Journal Business Column: March 2018

Posted on the 21 March 2018

Journal Business Column: March 2018

Read our Chairman James Robson’s latest column, published on 21 March in the Journal.


Britain was historically derided as a ‘nation of shopkeepers’, but I have always believed we have a better reputation as a nation of entrepreneurs.   That said, a new survey from NatWest questions that belief and reinforces the importance of consistently encouraging entrepreneurship wherever and whenever we can.

According to the study the number of people wanting to start their own business has dropped significantly with just 14 percent of Britons wanting to become an entrepreneur compared to 39 percent three years ago.

The bank also found that only 17 percent think now is a good time to start a new enterprise, while the current economic climate and fear of failure were among the most common concerns.

While this is just one survey, its indications are concerning.  Entrepreneurs are the wealth generators, job creators and the life-blood of the UK economy. Therefore, we cannot afford to let the next generation entrepreneurs become an endangered species.

To its credit, NatWest is doing something about it and has set a target of supporting 5,000 entrepreneurs this year through its free business accelerator scheme, double the number it helped in 2017.  It is one of a number of programmes out there designed to support entrepreneurs and has had positive impact helping a number of businesses in the North East.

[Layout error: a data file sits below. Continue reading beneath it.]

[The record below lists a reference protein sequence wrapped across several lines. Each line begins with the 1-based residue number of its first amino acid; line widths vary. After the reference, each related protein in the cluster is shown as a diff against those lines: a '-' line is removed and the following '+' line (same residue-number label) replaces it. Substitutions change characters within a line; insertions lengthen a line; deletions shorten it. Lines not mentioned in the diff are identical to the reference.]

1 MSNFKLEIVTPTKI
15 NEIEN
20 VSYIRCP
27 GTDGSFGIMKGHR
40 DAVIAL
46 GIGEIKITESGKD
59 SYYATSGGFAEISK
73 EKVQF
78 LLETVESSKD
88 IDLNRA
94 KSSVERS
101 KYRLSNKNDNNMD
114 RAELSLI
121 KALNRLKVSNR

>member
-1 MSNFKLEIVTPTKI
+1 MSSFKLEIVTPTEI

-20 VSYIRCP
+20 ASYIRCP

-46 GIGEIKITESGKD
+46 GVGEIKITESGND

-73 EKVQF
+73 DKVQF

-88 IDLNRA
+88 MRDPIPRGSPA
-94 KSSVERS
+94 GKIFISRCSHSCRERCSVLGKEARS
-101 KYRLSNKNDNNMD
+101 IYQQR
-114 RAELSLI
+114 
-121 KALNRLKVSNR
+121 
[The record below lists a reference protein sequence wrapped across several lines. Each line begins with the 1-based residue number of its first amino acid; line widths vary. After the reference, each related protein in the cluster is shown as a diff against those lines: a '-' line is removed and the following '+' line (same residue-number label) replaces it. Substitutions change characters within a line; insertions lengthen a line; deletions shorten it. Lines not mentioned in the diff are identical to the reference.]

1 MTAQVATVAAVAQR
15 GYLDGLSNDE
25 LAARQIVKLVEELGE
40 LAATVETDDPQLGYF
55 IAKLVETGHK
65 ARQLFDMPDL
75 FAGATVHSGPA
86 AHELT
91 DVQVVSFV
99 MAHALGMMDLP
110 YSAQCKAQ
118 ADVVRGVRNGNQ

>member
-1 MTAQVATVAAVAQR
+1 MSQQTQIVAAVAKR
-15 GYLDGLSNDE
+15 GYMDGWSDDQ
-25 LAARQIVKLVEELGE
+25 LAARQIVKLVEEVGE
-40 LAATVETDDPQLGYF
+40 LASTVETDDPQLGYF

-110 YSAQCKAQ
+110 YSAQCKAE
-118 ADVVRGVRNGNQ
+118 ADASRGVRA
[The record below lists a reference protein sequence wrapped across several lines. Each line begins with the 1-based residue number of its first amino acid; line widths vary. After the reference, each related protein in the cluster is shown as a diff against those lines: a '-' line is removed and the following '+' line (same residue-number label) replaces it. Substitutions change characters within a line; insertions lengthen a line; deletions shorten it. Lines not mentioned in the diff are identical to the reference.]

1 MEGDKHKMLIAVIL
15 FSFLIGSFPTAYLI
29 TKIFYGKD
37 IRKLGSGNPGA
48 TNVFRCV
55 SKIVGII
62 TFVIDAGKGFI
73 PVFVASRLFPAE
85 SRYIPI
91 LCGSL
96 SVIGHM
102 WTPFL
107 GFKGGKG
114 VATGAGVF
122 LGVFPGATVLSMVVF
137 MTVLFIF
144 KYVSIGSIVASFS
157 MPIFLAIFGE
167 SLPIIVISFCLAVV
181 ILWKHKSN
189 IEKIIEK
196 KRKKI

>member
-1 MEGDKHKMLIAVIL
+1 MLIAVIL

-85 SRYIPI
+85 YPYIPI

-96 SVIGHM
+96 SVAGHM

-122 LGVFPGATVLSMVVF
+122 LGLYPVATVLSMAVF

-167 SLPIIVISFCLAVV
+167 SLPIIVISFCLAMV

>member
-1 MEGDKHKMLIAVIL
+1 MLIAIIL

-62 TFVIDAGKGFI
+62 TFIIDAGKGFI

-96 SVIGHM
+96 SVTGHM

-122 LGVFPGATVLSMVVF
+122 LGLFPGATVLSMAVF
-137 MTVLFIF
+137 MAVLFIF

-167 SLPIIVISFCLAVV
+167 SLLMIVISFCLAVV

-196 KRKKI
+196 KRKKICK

Offering support, guidance and peer-to-peer learning is a key element of guiding budding, new and developing entrepreneurs.  Networks like the Entrepreneurs’ Forum are invaluable resources because they additionally provide important connections to help businesses flourish.

Also among the concerns of those questioned for the NatWest survey was a lack of the right skills to be an entrepreneur and this will include where to source the right funding.

I recently spoke to a group of PhD students at Newcastle University who are keen to start businesses on the back of their research projects but where unaware of the different funding opportunities available.

We discussed angel investment, which brings with its funding the active involvement of experienced investing entrepreneurs.  There are a suite of options to consider, which highlight the appetite there is to support entrepreneurial businesses.

For example, in the last five years, the Jeremie 1 Fund in the North East and Tees Valley made more than 160 investments of more than £300,000 of which 27 were in excess of £1milllion.

Prospects for more investment through the new £120m North East Fund are also positive and bode well for the future of entrepreneurial businesses in our region.

Add to this the emergence of crowd funding, which has helped all types of the region’s businesses, from The Lakes Distillery to Tea Ventures, raise cash through this route, and organisations such as UK Steel Enterprise, which has made a quarter of its larger investments in North East firms over the last five years, it is clear there is the financial support available to turn entrepreneurial ambitions into reality.

And highlighting this accessible range of proactive funding sources should play a part in fanning the entrepreneurial spark that exists in people who have the inspiration and ideas to establish and scale-up a business and lead to an increase in the number of budding entrepreneurs.